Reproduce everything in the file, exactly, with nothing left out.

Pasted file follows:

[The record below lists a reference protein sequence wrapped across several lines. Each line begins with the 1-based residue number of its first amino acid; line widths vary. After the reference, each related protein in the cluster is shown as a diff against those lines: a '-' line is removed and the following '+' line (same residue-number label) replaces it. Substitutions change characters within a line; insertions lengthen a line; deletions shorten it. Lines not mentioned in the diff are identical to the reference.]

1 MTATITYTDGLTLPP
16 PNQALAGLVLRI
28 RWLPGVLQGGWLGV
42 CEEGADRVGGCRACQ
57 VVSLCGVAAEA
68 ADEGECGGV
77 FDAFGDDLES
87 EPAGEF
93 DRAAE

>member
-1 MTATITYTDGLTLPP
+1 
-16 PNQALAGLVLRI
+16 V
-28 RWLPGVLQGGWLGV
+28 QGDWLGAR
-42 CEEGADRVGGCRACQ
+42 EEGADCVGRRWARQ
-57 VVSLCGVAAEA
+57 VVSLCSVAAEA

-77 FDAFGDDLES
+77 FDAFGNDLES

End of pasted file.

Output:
[The record below lists a reference protein sequence wrapped across several lines. Each line begins with the 1-based residue number of its first amino acid; line widths vary. After the reference, each related protein in the cluster is shown as a diff against those lines: a '-' line is removed and the following '+' line (same residue-number label) replaces it. Substitutions change characters within a line; insertions lengthen a line; deletions shorten it. Lines not mentioned in the diff are identical to the reference.]

1 MTATITYTDGLTLPP
16 PNQALAGLVLRI
28 RWLPGVLQGGWLGV
42 CEEGADRVGGCRACQ
57 VVSLCGVAAEA
68 ADEGECGGV
77 FDAFGDDLES
87 EPAGEF
93 DRAAE

>member
-1 MTATITYTDGLTLPP
+1 
-16 PNQALAGLVLRI
+16 V
-28 RWLPGVLQGGWLGV
+28 QGDWLGAR
-42 CEEGADRVGGCRACQ
+42 EEGADCVGRRWARQ
-57 VVSLCGVAAEA
+57 VVSLCSVAAEA

-77 FDAFGDDLES
+77 FDAFGNDLES